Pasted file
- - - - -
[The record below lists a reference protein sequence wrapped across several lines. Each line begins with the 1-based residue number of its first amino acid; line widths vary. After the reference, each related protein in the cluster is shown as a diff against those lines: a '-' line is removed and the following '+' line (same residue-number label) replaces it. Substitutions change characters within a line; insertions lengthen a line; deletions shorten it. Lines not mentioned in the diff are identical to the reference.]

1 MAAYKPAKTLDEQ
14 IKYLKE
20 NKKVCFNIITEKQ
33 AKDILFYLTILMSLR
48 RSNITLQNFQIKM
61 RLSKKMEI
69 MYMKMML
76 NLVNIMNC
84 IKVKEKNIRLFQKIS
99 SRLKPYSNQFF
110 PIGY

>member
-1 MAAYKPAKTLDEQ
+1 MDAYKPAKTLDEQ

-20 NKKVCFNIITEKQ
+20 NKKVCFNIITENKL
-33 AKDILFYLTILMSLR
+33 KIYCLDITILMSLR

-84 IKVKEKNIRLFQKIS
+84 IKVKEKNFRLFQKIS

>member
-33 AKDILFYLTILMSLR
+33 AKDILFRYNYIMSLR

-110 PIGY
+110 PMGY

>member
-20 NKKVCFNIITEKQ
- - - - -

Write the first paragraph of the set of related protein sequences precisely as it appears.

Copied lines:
[The record below lists a reference protein sequence wrapped across several lines. Each line begins with the 1-based residue number of its first amino acid; line widths vary. After the reference, each related protein in the cluster is shown as a diff against those lines: a '-' line is removed and the following '+' line (same residue-number label) replaces it. Substitutions change characters within a line; insertions lengthen a line; deletions shorten it. Lines not mentioned in the diff are identical to the reference.]